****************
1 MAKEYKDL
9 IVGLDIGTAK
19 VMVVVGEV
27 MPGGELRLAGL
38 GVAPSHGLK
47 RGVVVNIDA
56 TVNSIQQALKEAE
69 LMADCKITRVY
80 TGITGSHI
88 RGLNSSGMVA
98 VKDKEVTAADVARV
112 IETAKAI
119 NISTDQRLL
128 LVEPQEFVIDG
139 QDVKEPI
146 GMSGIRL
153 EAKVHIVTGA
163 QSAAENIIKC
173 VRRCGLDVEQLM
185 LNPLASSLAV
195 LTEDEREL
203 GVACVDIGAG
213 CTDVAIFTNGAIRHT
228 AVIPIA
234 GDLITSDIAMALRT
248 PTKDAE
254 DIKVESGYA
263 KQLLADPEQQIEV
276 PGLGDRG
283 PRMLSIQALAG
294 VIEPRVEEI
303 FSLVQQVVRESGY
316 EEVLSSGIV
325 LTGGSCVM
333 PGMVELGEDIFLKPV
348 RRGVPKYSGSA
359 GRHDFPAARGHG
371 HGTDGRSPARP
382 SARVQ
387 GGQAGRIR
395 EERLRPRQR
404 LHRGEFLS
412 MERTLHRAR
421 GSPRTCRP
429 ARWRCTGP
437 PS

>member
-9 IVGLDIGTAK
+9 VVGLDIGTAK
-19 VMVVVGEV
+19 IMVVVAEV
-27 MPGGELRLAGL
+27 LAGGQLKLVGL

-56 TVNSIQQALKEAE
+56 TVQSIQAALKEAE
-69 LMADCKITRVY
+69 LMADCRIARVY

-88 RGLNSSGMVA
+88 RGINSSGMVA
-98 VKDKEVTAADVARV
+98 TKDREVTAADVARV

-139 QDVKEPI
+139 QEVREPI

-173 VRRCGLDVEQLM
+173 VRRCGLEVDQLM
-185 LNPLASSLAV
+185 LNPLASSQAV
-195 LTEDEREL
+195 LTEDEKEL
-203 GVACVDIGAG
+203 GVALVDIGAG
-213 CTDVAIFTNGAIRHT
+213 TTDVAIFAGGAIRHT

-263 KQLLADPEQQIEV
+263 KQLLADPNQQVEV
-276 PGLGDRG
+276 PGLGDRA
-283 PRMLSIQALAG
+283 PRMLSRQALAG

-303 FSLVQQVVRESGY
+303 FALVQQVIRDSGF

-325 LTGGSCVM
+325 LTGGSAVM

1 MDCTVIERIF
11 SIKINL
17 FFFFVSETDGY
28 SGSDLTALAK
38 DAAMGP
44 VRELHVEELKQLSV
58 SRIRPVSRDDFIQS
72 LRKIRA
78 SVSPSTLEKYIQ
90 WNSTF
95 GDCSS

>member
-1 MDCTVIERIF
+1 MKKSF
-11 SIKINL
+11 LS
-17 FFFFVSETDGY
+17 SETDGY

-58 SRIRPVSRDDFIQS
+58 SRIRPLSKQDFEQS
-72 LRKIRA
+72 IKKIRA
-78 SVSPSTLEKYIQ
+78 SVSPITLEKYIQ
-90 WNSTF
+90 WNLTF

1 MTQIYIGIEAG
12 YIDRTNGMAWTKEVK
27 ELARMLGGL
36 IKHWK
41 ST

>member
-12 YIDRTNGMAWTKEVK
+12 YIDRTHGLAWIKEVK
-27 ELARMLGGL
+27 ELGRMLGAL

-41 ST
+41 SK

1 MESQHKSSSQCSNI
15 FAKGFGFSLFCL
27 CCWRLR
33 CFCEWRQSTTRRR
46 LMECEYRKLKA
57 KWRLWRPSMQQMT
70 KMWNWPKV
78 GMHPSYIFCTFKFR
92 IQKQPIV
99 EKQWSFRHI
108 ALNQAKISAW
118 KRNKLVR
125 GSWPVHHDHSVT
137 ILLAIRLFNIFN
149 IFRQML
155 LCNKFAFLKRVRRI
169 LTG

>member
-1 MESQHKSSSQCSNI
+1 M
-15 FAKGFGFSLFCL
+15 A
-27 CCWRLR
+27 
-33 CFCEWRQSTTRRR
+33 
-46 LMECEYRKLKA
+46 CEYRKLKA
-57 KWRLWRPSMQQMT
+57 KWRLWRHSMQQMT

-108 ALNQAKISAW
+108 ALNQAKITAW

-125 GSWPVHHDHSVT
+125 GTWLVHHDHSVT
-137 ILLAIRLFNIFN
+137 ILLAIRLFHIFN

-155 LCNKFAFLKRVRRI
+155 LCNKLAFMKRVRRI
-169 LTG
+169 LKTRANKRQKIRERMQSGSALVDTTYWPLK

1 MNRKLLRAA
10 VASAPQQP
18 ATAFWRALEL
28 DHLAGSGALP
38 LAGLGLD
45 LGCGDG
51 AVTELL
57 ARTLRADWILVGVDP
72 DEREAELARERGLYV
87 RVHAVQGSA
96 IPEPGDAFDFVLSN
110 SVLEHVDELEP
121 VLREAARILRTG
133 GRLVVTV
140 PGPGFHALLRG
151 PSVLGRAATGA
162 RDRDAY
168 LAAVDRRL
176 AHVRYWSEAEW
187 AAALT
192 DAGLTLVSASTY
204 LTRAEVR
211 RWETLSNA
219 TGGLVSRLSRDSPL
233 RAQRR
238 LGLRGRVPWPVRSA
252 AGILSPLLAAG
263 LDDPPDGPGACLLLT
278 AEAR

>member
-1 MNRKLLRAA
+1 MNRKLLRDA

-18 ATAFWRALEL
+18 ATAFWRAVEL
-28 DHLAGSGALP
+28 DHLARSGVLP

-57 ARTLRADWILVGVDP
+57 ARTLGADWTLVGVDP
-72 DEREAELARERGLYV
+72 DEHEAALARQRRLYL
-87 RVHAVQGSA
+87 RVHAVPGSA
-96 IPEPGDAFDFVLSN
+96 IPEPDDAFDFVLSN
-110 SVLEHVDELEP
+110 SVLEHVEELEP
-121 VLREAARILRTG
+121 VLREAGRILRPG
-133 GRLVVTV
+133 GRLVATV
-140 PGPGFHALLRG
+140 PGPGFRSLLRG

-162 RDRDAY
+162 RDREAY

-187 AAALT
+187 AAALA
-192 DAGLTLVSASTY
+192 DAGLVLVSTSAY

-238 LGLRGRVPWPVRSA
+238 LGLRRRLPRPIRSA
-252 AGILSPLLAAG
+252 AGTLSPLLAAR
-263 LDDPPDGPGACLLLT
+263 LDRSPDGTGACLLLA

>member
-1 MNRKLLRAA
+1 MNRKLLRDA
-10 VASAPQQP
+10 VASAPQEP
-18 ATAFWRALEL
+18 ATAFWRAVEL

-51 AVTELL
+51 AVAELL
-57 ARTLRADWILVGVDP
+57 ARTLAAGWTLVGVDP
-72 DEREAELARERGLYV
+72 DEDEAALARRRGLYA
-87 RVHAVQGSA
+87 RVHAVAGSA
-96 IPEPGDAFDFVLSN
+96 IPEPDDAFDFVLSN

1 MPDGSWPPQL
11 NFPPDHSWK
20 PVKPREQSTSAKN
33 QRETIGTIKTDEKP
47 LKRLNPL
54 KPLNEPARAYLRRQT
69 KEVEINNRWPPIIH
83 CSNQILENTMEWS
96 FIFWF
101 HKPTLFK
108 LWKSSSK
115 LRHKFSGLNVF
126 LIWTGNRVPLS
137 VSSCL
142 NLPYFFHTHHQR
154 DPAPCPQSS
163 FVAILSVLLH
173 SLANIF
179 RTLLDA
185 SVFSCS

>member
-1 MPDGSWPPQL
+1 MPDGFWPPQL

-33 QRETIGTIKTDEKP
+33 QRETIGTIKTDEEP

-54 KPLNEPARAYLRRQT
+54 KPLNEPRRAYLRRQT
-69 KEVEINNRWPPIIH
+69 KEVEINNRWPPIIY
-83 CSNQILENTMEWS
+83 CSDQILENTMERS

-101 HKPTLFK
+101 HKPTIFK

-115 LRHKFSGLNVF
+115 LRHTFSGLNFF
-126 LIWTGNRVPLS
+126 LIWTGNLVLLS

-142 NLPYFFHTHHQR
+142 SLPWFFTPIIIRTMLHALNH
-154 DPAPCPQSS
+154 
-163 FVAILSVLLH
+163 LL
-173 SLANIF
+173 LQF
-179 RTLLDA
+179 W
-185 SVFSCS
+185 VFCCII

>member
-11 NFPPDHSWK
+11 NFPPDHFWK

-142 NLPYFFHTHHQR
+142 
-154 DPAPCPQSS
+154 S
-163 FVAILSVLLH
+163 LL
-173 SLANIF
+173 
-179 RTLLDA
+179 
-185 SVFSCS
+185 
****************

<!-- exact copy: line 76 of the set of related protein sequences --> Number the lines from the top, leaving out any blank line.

-276 PGLGDRG